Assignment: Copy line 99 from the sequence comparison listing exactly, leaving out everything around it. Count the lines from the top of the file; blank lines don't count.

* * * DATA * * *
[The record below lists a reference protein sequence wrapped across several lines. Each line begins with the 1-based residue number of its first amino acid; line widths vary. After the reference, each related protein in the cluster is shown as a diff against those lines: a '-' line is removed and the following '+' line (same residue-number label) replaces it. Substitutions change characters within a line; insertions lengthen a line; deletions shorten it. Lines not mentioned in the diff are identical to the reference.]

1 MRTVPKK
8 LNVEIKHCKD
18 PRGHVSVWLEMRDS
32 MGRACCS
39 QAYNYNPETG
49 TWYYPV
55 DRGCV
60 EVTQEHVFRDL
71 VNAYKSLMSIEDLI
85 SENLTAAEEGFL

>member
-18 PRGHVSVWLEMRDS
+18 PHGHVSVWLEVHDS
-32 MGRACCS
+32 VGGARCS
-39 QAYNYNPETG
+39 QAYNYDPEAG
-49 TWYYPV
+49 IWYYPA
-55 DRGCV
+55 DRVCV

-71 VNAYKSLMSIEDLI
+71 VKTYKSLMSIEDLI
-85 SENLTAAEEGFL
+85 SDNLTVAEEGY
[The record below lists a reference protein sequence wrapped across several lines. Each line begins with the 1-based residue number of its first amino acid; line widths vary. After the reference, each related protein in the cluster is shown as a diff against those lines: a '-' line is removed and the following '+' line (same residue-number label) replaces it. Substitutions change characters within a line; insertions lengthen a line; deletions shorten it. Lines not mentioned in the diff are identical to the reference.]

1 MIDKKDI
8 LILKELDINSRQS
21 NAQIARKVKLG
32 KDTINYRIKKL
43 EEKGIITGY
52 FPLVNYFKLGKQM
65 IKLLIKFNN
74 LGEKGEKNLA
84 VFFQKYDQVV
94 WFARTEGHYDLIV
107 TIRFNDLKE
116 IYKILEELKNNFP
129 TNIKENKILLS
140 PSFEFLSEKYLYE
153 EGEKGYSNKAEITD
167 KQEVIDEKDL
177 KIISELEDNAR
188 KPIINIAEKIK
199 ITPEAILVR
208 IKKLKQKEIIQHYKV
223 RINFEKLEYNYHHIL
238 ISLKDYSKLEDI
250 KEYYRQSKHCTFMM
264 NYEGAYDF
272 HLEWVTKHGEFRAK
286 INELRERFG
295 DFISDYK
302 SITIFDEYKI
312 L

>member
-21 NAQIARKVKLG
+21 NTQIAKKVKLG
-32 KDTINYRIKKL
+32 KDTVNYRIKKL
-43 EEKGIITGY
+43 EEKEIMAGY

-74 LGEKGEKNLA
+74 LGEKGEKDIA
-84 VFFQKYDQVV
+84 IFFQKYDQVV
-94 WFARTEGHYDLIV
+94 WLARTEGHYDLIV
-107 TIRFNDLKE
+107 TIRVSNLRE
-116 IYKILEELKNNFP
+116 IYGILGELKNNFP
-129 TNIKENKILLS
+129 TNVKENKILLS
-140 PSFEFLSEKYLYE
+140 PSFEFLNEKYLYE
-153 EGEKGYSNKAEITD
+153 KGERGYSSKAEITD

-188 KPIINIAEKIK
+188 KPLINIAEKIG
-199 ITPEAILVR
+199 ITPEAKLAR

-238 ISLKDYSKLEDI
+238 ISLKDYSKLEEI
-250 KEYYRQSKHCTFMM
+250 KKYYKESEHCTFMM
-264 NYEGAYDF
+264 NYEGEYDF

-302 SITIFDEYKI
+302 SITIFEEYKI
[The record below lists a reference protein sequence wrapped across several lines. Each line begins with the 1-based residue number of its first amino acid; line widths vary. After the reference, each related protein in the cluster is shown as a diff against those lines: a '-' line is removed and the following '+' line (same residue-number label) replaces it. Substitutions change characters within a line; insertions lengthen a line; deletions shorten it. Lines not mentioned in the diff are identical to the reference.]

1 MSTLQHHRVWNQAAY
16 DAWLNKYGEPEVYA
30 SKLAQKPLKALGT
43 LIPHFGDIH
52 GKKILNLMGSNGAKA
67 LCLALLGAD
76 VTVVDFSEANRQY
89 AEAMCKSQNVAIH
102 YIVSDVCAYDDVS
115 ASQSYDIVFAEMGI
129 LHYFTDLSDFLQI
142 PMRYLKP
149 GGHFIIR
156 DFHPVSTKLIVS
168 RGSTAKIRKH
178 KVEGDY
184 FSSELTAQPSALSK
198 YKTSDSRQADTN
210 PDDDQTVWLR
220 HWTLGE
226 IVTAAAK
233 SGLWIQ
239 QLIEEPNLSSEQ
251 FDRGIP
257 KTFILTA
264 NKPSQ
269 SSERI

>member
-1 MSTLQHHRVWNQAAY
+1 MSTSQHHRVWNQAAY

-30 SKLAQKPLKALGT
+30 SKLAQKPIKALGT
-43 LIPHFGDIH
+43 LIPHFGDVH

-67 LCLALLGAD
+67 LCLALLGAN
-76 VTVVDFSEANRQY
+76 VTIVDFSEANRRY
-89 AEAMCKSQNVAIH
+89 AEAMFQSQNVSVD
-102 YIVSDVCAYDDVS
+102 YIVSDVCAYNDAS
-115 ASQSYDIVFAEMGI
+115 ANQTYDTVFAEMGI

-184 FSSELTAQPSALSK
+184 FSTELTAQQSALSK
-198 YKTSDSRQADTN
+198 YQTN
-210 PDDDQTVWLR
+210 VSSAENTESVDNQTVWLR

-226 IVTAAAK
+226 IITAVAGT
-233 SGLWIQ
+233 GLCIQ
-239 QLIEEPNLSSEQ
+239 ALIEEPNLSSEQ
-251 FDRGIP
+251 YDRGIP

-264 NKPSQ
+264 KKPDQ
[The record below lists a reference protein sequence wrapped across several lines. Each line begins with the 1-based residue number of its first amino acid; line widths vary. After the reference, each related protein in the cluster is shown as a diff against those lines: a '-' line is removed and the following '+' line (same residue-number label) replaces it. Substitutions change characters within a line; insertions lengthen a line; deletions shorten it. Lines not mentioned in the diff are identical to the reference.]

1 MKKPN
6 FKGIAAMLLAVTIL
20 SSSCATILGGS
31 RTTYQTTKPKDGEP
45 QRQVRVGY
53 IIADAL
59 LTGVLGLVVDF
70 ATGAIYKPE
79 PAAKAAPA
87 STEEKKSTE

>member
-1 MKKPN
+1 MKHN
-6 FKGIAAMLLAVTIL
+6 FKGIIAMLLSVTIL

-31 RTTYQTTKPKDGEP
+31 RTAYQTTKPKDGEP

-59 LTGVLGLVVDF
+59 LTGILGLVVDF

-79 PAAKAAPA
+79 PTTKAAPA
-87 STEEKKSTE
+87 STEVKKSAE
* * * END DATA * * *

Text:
76 VTVVDFSEANRQY